Work on eight Boeing 777-200s will standardise long-haul fleet
Several aircraft will have new Air New Zealand livery - a black tail and new lettering - painted on at the same time.
Air New Zealand is spending more than $100 million upgrading its Boeing 777-200 fleet with new seats and inflight entertainment systems.
The airline's deputy chief executive, Norm Thompson, said the upgrade of the eight 304-seat aircraft would standardise its long-haul fleet.
Work is scheduled to begin in the second quarter of 2014 and is expected to take about a year to complete.
Thompson said that with the introduction of the 777-300ERs during the past 18 months and the arrival of the 787-9s scheduled for mid-2014, the 777-200 upgrade would align the airline's product across all three long-haul aircraft.
He said the latest inflight entertainment system was developed with Panasonic and would bring improved resolution and touch screens to all seats in the aircraft.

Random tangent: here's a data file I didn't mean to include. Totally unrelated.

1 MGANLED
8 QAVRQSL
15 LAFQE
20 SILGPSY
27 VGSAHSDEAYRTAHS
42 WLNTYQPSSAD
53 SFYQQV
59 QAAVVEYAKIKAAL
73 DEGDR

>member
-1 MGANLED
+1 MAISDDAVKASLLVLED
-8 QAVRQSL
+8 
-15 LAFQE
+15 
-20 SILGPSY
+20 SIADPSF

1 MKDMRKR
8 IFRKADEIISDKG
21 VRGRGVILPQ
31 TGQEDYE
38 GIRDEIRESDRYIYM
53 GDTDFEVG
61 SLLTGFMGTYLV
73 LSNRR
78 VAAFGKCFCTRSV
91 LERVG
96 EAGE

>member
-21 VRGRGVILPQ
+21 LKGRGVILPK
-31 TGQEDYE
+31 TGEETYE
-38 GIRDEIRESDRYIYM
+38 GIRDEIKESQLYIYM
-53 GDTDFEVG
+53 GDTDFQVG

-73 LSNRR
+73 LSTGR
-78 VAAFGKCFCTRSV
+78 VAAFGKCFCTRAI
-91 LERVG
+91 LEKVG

The new Panasonic eXlite would also bring significant weight savings through better component design and architecture, he said.
Work will be done at the airline's Auckland engineering base and the upgrade will introduce the new elements of the Air New Zealand brand refresh seen in the interiors of the 777-300ER and A320 domestic aircraft. This includes new business premier seats and the complete replacement of the premium economy and economy seats.
The airline will also install its lie-flat "cuddle class" skycouches in the economy cabin.
Several aircraft will also have new Air New Zealand livery - a black tail and new lettering - painted on at the same time.
Thompson said the upgrade was part of a commitment to delivering cutting-edge products to Air New Zealand's customers alongside award-winning service.
The 777-200ER first entered service with Air New Zealand in 2005, and Thompson said it had proven to be a very efficient aircraft throughout the airline's network.
The planes currently operate on a selection of international routes.